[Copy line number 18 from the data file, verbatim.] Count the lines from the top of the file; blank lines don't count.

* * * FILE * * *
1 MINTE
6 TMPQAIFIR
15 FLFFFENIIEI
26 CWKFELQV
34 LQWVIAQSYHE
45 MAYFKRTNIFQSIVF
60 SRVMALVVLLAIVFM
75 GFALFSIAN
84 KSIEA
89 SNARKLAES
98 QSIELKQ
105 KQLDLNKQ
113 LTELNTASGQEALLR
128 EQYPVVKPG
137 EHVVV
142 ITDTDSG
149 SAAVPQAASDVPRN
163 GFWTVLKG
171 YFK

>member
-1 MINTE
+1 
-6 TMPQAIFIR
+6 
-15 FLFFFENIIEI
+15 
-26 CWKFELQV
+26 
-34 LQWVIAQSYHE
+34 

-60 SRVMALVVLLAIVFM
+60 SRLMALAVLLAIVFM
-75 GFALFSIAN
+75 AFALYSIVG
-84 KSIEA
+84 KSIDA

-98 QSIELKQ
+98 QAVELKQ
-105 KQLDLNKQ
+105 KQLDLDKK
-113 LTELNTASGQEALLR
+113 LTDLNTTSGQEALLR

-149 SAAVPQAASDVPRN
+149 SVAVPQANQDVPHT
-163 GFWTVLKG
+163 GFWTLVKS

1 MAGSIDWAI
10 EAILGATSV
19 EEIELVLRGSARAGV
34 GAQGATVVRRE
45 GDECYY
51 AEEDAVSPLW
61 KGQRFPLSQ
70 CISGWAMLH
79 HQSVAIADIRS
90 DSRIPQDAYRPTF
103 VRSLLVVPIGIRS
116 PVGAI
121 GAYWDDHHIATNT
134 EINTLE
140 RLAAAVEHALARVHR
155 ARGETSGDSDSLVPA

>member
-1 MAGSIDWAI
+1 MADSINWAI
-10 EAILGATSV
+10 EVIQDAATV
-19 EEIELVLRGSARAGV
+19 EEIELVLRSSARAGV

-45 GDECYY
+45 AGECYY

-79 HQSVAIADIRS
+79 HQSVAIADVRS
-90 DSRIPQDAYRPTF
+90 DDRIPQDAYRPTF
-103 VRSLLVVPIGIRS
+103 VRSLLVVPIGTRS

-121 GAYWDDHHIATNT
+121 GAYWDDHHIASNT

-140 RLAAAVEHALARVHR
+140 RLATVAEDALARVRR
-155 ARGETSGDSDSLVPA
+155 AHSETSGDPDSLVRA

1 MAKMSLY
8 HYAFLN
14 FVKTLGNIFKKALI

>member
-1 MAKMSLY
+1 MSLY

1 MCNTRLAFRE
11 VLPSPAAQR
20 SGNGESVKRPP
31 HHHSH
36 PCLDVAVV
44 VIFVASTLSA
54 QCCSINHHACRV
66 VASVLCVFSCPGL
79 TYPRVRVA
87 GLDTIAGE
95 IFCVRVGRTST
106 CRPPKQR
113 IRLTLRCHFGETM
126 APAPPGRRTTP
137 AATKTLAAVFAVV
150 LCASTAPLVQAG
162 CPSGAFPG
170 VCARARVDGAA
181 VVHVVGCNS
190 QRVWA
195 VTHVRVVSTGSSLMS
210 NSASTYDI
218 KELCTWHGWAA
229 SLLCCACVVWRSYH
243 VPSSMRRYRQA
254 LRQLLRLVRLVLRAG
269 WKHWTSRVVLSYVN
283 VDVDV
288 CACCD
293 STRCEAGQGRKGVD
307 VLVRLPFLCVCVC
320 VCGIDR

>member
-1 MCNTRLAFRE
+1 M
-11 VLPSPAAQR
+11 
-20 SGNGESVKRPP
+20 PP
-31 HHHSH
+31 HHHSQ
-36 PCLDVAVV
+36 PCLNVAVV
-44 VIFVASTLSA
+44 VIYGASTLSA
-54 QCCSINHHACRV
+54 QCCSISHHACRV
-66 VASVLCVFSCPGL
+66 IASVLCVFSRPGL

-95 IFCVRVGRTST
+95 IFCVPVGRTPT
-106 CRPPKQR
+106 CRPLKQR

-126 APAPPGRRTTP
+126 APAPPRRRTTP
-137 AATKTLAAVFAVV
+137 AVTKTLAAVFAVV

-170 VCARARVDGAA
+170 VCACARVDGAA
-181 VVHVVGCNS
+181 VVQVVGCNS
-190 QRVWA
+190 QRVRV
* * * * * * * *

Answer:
163 GFWTVLKG